I’ve left my country (Romania) when I was only 12 years old. My mother was offered a job in the United Kingdom which meant that myself, my brothers and my father had to pack our bags and leave our sweet little home behind and begin our lives all over again in a new country.
Was it fun? Was it easy? You might wonder…
The answer is simply no (without trying to scare those who might embark on that journey soon). Well, not at the beginning anyway. For those of you reading this, who have experienced having to move to another country, know too well that it was not a piece of cake. However, for the readers who do not know what it entails mentally, emotionally and physically, I will kindly share with you my own experience.
I remember it like it was yesterday…it was 15th June 2009, at around 23:05pm. I could hear the clock ticking, making it harder for me to fall asleep. I was lying on my bed facing the window; the moonlight brightening my face. All I could think of was the 4:00am flight to London Heathrow. Everywhere was quite, the only things that were awake were the crickets and my room clock. Without them, I would of have been able to hear my own breathing and my own thoughts coming to life.
I stood up and looked at the luggage carefully as it was neatly placed near the bedroom door. I took a deep breath and sighed loudly while taking small steps towards the hallway. Everywhere was so empty, so sad. Nearly everything was packed in suitcases. All the memories started to pile up in my head, suddenly sadness was all I could feel. Tears running as fast as horses racing down my face, shortness of breath and sobbing took over me. As of that moment, it felt impossible to leave my sweet home town for a foreign place.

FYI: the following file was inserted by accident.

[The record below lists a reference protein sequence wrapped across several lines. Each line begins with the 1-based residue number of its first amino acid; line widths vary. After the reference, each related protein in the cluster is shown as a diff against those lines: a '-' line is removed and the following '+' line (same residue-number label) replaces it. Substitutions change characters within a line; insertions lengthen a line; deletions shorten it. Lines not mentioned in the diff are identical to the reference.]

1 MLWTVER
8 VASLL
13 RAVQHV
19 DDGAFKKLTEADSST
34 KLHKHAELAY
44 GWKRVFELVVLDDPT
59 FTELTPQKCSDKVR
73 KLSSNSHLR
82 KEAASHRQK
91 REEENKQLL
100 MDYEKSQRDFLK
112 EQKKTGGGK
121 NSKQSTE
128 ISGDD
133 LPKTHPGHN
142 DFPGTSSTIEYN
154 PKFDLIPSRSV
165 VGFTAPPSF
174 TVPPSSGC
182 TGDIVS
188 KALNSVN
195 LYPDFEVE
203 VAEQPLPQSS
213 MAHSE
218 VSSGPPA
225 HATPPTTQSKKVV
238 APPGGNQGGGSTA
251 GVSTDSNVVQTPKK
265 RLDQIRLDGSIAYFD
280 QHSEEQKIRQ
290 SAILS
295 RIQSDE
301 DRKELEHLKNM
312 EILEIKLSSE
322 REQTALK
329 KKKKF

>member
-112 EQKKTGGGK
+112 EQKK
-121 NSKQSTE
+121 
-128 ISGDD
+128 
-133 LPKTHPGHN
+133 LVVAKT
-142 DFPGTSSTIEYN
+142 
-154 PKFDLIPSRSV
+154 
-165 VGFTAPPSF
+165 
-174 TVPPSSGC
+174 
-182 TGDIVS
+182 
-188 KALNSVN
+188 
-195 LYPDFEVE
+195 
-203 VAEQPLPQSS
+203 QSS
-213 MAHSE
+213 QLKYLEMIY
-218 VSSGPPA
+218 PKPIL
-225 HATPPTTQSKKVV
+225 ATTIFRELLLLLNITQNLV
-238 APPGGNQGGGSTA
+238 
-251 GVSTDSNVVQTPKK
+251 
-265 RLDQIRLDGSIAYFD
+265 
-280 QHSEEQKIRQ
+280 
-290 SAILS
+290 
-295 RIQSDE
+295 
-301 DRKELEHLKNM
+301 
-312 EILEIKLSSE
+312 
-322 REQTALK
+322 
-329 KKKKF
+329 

My father’s alarm went off at 23:30pm and we all gathered our luggage near the main door. It was the most quite process you can imagine. Almost like a silent movie. Before leaving, I took a last look at the apartment. I could relive every little moment, every joke and laughter, every tear shed. A moment that to this day I can still vividly remember and that I will never forget. Finally, we locked the door behind us, leaving a piece of our hearts behind and hoping that one day we will come back for it.
Even though a feeling of sadness and melancholy was persisting in my soul, I was thrilled and agitated to meet my mother at London Airport and to see what England can offer me.
Unfortunately, I am unable to tell you about everyday I have been spending in this country, but I can assure you that the feeling of sadness lingered within me for a long period. The good part about it is that I managed to overcome it and I will share with you my secrets in a moment.
There were a lot of aspects that were challenging but to be honest the hardest one was the language barrier. Even though I came prepared with a good understanding of English and I was able to hold a typical conversation, it was more difficult than I imagined to understand the people around me. When I look back at it now I find it funny but imagine someone asks you ”Where are you from?” and you answer with ”No, I don’t know.” It was very embarrassing and I could tell from their facial expression that what I was saying made no sense whatsoever. There were countless words and expressions that were alien to me.